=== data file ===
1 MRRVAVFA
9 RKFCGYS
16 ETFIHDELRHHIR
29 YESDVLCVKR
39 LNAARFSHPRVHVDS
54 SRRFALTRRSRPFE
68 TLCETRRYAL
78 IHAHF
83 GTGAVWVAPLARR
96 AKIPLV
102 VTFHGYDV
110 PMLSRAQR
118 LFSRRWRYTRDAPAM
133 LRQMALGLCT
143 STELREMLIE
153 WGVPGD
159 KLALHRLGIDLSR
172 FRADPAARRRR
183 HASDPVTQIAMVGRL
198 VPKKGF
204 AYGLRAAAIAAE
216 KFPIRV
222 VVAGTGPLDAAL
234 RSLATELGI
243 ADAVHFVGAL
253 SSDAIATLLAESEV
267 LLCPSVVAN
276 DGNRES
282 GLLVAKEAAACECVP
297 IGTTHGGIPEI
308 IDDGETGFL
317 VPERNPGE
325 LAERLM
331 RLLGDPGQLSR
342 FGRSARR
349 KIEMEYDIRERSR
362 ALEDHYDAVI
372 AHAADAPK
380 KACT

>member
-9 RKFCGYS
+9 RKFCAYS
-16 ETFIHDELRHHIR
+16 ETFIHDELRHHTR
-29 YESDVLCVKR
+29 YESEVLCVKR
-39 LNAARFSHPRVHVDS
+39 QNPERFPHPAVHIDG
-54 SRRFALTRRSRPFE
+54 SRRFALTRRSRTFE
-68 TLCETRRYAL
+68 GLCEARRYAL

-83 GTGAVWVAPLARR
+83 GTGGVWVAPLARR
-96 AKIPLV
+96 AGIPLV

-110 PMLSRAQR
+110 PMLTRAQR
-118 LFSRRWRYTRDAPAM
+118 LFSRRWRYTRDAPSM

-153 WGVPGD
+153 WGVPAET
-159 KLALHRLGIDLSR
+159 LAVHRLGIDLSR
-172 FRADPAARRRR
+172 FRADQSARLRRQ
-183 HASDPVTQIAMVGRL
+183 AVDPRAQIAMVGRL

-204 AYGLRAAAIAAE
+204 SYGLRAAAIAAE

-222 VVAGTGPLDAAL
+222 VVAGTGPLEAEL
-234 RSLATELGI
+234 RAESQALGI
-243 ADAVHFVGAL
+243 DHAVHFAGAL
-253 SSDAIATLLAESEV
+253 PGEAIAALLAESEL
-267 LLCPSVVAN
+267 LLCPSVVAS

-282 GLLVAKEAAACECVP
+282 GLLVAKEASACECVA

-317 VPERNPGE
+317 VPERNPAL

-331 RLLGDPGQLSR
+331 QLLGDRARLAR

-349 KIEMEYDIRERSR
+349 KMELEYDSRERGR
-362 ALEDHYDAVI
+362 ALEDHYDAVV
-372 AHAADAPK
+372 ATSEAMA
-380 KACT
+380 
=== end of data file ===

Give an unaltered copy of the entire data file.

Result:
1 MRRVAVFA
9 RKFCGYS
16 ETFIHDELRHHIR
29 YESDVLCVKR
39 LNAARFSHPRVHVDS
54 SRRFALTRRSRPFE
68 TLCETRRYAL
78 IHAHF
83 GTGAVWVAPLARR
96 AKIPLV
102 VTFHGYDV
110 PMLSRAQR
118 LFSRRWRYTRDAPAM
133 LRQMALGLCT
143 STELREMLIE
153 WGVPGD
159 KLALHRLGIDLSR
172 FRADPAARRRR
183 HASDPVTQIAMVGRL
198 VPKKGF
204 AYGLRAAAIAAE
216 KFPIRV
222 VVAGTGPLDAAL
234 RSLATELGI
243 ADAVHFVGAL
253 SSDAIATLLAESEV
267 LLCPSVVAN
276 DGNRES
282 GLLVAKEAAACECVP
297 IGTTHGGIPEI
308 IDDGETGFL
317 VPERNPGE
325 LAERLM
331 RLLGDPGQLSR
342 FGRSARR
349 KIEMEYDIRERSR
362 ALEDHYDAVI
372 AHAADAPK
380 KACT

>member
-9 RKFCGYS
+9 RKFCAYS
-16 ETFIHDELRHHIR
+16 ETFIHDELRHHTR
-29 YESDVLCVKR
+29 YESEVLCVKR
-39 LNAARFSHPRVHVDS
+39 QNPERFPHPAVHIDG
-54 SRRFALTRRSRPFE
+54 SRRFALTRRSRTFE
-68 TLCETRRYAL
+68 GLCEARRYAL

-83 GTGAVWVAPLARR
+83 GTGGVWVAPLARR
-96 AKIPLV
+96 AGIPLV

-110 PMLSRAQR
+110 PMLTRAQR
-118 LFSRRWRYTRDAPAM
+118 LFSRRWRYTRDAPSM

-153 WGVPGD
+153 WGVPAET
-159 KLALHRLGIDLSR
+159 LAVHRLGIDLSR
-172 FRADPAARRRR
+172 FRADQSARLRRQ
-183 HASDPVTQIAMVGRL
+183 AVDPRAQIAMVGRL

-204 AYGLRAAAIAAE
+204 SYGLRAAAIAAE

-222 VVAGTGPLDAAL
+222 VVAGTGPLEAEL
-234 RSLATELGI
+234 RAESQALGI
-243 ADAVHFVGAL
+243 DHAVHFAGAL
-253 SSDAIATLLAESEV
+253 PGEAIAALLAESEL
-267 LLCPSVVAN
+267 LLCPSVVAS

-282 GLLVAKEAAACECVP
+282 GLLVAKEASACECVA

-317 VPERNPGE
+317 VPERNPAL

-331 RLLGDPGQLSR
+331 QLLGDRARLAR

-349 KIEMEYDIRERSR
+349 KMELEYDSRERGR
-362 ALEDHYDAVI
+362 ALEDHYDAVV
-372 AHAADAPK
+372 ATSEAMA
-380 KACT
+380 